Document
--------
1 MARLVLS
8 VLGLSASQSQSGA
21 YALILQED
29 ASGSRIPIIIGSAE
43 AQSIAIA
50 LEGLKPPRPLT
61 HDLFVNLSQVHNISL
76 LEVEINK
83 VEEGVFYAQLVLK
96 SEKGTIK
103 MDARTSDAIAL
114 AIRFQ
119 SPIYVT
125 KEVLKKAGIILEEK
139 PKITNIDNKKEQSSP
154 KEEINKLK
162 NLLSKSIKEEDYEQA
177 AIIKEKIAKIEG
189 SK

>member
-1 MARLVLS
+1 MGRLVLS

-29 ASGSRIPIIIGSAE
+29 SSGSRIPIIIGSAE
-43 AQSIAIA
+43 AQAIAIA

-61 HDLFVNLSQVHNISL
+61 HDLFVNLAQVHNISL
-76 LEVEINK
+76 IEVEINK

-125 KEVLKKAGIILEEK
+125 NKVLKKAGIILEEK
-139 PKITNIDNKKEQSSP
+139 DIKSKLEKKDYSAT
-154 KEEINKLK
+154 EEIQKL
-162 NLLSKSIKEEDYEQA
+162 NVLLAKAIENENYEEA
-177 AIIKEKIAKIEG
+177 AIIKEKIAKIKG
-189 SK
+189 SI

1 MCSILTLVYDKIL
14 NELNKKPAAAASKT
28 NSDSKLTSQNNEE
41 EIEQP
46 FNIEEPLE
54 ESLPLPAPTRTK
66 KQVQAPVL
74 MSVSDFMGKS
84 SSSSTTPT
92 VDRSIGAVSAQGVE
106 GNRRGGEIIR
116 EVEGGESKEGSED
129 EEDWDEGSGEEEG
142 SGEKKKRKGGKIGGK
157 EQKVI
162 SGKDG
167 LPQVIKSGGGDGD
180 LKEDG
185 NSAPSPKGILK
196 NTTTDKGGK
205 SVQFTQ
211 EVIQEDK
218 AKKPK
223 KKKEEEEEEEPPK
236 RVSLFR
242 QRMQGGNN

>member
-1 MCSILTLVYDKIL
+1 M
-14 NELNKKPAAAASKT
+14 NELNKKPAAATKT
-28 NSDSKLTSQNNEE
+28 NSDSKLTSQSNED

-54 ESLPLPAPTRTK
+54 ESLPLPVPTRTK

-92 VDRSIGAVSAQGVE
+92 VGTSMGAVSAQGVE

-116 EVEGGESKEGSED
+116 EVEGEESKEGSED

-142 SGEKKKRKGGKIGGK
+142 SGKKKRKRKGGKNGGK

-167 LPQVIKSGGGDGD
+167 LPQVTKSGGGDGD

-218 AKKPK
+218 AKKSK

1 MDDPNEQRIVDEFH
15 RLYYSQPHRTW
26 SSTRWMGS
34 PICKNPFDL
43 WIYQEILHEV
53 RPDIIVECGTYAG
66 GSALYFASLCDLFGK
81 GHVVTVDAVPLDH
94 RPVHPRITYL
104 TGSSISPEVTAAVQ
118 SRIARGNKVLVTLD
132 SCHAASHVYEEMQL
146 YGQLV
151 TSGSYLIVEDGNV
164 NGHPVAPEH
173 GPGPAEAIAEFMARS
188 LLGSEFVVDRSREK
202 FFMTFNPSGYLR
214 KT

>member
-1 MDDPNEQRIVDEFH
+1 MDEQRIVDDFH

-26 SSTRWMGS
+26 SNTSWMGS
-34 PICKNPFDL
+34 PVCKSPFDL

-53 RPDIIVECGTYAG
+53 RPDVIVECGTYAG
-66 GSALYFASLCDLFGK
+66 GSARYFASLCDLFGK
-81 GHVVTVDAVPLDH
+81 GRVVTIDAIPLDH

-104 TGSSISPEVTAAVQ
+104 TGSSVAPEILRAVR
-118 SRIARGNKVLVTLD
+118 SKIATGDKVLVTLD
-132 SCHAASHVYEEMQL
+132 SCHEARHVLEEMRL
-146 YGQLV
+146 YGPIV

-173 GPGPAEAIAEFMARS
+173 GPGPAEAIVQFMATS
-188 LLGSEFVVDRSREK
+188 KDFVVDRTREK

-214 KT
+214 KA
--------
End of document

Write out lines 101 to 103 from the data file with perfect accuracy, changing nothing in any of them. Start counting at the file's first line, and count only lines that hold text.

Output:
151 TSGSYLIVEDGNV
164 NGHPVAPEH
173 GPGPAEAIAEFMARS